Tim Cheng of FlyingV on Equity Crowdfunding in Taiwan

FlyingV Asias Largest

FlyingV may be the largest crowdfunding platform in Asia today.  Based in Taiwan, the platform has led the space in Taiwan, and in many respects Asia general.  Crowdfund Insider interviewed Tim Cheng, CEO of FlyingV, late in 2014 to hear about his viewpoint on the crowdfunding space. So when we heard the Taiwanese government was pushing forward with equity crowdfunding rules, we asked Tim to provide some perspective on the environment in the island nation.

With investors being able to purchase ownership in small firms as soon as next month, Cheng shared his thoughts on the recent announcements.

Tim Cheng of Flying VCheng explained that the pronouncements were part of a broader government initiative to promote entrepreneurship in general.  The Taiwanese officials would like to promote;

  • Entrepreneurship parks (cheaper rent, shared facilities, etc.)
  • Prototyping availability
  • Connecting entreprenuers with venture capital funds (domestic and foreign)
  • Equity crowdfunding

Asked how this policy push would impact FlyingV, Cheng explained;

“We have been pushing for regulation on equity crowdfunding since we started and we have been on the forefront in influencing the policy, so it is basically what we have been working toward.

We have always felt that regulation is a matter of time; the biggest challenge is better public understanding of the concept and the rules.  Our success in reward based crowdfunding helps.

In short, it makes sense that regulation would go through this year.”

flyingV-logoWhen asked how accessible will the offers be for retail investors? Cheng stated;

“The interest level of retail investors depends on the quality of these offers and public understanding (obviously).  In terms of regulation, the offers should be accessible for everyone.  There are investment limits for different levels of investors.”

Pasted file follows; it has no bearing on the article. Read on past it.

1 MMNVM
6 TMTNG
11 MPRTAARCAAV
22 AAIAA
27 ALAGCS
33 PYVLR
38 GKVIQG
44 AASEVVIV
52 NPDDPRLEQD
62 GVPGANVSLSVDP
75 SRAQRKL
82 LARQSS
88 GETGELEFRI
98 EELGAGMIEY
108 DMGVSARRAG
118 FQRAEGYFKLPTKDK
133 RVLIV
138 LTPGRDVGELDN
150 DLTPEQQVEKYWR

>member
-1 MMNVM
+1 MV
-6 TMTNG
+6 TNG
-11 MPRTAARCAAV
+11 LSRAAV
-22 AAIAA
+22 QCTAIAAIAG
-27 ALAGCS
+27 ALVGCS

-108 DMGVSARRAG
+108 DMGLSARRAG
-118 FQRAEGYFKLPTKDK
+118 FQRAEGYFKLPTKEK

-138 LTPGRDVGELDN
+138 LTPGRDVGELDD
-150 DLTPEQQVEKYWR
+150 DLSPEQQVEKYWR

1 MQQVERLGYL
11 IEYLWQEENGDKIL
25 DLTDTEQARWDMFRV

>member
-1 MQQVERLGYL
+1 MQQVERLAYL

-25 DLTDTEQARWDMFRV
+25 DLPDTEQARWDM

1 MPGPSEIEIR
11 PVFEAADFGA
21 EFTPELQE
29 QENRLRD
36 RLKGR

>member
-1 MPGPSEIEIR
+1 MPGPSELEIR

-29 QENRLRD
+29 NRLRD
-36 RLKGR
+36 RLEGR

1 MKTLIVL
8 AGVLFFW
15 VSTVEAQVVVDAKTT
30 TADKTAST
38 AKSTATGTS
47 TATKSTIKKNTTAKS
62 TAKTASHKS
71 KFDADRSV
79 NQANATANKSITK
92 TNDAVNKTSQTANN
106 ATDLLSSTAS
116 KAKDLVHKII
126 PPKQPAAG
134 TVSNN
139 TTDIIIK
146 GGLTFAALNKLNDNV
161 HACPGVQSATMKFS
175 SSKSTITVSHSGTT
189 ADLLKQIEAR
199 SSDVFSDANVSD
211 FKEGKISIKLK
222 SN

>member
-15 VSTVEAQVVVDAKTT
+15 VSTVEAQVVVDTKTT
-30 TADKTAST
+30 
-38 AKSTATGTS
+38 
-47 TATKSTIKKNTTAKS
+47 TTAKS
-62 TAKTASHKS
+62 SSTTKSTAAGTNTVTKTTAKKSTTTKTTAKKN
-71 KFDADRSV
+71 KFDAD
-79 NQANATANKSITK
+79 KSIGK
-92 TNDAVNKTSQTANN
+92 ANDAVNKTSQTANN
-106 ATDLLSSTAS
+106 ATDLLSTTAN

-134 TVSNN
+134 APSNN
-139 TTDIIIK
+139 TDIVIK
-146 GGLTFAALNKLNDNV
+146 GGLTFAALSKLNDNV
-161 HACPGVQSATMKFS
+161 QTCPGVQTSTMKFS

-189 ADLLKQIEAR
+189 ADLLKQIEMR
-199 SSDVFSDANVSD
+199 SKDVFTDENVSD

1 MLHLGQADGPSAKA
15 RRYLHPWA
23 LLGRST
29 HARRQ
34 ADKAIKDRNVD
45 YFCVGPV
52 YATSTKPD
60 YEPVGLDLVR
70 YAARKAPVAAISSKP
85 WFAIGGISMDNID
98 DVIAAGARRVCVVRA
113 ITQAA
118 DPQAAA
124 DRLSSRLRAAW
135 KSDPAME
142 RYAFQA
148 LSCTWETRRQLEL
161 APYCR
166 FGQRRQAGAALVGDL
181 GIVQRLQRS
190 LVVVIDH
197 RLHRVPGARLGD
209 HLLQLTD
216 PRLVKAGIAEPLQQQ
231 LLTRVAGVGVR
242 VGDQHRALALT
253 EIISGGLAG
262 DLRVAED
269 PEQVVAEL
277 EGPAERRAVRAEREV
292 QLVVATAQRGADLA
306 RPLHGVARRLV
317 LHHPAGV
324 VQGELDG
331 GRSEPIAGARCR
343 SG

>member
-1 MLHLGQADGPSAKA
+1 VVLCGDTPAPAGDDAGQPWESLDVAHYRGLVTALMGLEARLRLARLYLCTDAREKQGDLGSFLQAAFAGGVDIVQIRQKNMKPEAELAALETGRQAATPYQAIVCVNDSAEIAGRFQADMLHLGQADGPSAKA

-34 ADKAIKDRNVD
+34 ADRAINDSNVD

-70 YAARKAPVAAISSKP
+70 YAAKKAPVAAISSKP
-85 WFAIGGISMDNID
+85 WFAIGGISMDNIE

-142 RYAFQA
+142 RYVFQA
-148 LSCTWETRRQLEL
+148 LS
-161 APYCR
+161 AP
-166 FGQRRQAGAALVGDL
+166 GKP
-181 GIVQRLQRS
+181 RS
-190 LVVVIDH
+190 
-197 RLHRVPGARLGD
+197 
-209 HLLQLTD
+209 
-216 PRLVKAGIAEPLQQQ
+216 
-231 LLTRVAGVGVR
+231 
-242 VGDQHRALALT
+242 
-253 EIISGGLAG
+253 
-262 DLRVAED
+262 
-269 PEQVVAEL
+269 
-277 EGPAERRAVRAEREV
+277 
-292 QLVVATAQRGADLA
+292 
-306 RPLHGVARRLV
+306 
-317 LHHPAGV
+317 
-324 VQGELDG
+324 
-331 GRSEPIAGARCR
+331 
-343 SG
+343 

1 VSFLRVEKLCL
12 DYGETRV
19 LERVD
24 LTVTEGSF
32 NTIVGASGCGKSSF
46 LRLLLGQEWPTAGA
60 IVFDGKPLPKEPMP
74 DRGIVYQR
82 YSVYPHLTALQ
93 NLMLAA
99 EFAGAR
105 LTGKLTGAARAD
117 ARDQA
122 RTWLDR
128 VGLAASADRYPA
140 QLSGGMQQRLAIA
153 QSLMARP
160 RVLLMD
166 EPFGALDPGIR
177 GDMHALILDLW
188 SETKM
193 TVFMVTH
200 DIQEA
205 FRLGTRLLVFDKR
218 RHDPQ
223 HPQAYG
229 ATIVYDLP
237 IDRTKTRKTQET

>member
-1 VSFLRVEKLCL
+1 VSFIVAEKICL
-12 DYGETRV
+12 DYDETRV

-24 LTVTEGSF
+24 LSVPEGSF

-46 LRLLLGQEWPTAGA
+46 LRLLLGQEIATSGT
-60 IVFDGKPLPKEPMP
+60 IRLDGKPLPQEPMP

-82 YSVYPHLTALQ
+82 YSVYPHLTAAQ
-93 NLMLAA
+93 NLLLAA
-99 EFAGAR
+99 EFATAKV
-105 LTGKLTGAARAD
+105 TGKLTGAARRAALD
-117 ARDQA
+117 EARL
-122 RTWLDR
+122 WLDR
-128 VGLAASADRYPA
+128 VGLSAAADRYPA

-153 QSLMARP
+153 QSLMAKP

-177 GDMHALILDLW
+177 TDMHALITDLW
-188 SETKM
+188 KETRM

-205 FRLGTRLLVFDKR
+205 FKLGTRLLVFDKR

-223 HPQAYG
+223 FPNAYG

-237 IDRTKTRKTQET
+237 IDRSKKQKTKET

Cheng stated they were pretty comfortable with the trajectory of events;

“The overall direction is what we expect, the rest are parameters (limits on who can operate a platform, investment limits, how much a company can raise per year, capital limit on the companies seeking funding, etc.)

There are preliminary numbers set, and these numbers will be discussed and finalized before May.”

Cheng said there presently did not recommend and changes to the announced policy;

“Since this is what we want, it fit with our plans for the future.

Entrepreneuship has been a hot topic in Taiwan for the past couple of years with crowdfunding, maker spaces, co-working spaces, etc. becoming more popular.  The fact that the government is moving forward with regulation is definitely a good thing.  All these things are a good start for stirring up an economy stuck in limbo; however, this is only the beginning.  It will take a while to see the actual effects.”

As part of the rules it was stated that broker / dealers would need to be engaged. While Cheng was non-commital on whether or not FlyingV would be entering the equity crowdfunding space either by partnering with a B/D, or becoming one, he clarified the requirements;

The preliminary qualifications for platform providers are:

  1. Brokers: capital minimum of $200,000,000 NT (6.34M USD)
  2. Others: capital minimum of $5,000,000 NT 1.58M USD), apply with the FSC for a license (must deposit a set amount first,, somewhere between 10 – 50 M nt.

The second option is not set in stone yet.

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